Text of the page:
Academic journal article Journal of Accountancy

Hedge Fund Investing: Current Advice for Financial Advisers and Planners

Academic journal article Journal of Accountancy

Hedge Fund Investing: Current Advice for Financial Advisers and Planners

Article excerpt

Hedge funds are one of the hottest investment opportunities in today's stock market. They have been very prominent in the financial news, attracting a lot of attention from investors, brokerage firms, the SEC and the attorney general of the state of New York. To help CPAs who provide financial and investment advice to clients, this article describes the nature of hedge funds and reviews the latest news about them.

THE RISE AND FALL OF HEDGE FUNDS

Started in the late 1940s by Alfred W Jones, hedge funds have always attracted investors who wanted higher returns than traditional mutual funds typically offer. Since the start of the bear market in stocks four years ago, hedge funds have been growing at a rate of 20% per year. A total of 8,500 such funds controls $1.0 trillion, up from $400 billion five years ago and $100 billion 10 years ago; the hedge fund market is expected to increase to $1.5 trillion in the next two to five years. (See "What is a Hedge Fund?" and "Types of Hedge Funds," page 53.)

Hedge funds started to become highly visible during the fall of 1998 with the near-collapse of the giant Long Term Capital Management LP (LTCM) hedge fund. Eighty investors, including U.S. government officials and top officers of some of the largest New York investment and brokerage houses, contributed a minimum of $10 million each to LTCM. Of its initial equity capital of nearly $1 billion, LTCM lost about 90% in less than two months. The crisis threatened U.S. financial markets and, in an unprecedented move to bail out private investors, the Federal Reserve Bank of New York arranged a $3.63 billion rescue plan. Given such risks, CPAs should be aware that investments in hedge funds should represent discretionary capital reserved for speculative investments. Clients must be able to bear the risks of these investments.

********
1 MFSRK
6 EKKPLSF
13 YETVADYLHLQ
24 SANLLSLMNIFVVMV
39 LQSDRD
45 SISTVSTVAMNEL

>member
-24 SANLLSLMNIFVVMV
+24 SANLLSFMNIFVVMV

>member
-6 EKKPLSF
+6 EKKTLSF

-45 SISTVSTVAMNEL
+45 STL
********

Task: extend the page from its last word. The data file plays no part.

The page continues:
The near-collapse of LTCM wasn't an isolated instance; several other large hedge funds have failed since 1998, and the rate of attrition in hedge funds is now about 20% a year. This life cycle makes it more difficult to find good long-term hedge fund investments, and means that investors must carefully monitor market developments and quickly respond to changes (see "Long Term Capital Management," page 55).

A recent development has made hedge funds available to potentially less affluent investors: A new breed--the "funds of funds"--that allowed investors to invest as little as $25,000, compared with the previous typical minimum of $250,000, became popular in 2003. These vehicles work like mutual funds, spreading investments across numerous hedge funds. Funds of funds have become very popular with investors looking for better returns; the number doubled to 1,600 in 2004 from 800 in 2000. There is no minimum net worth or income requirement to invest in a fund of funds. (See "To Hedge or Not to Hedge," page 56.)

NEW SEC REGULATIONS

In light of the heightened visibility and importance of hedge funds and their vulnerability to financial collapse due to their greater risk compared to mutual funds, SEC Chairman William Donaldson expressed interest in improving the regulation of hedge funds when he started his job, and the SEC has begun to do that. However, it was New York State Attorney General Eliot Spitzer who first focused the public's attention on hedge funds in September 2003, when he charged that the manager of Canary Investment Management LLC had arranged with several mutual funds to improperly trade their shares. Without admitting or denying wrongdoing, the fund agreed to pay a $10 million fine and $30 million in restitution, which caused Canary to fail. Shortly afterward, as part of his investigation, Spitzer subpoenaed executives of a number of hedge funds and mutual funds to provide information about mutual fund trading. Within a month, a top trader at Millennium Partners LP, a $4 billion hedge fund, admitted illegal late trading of mutual fund shares. …

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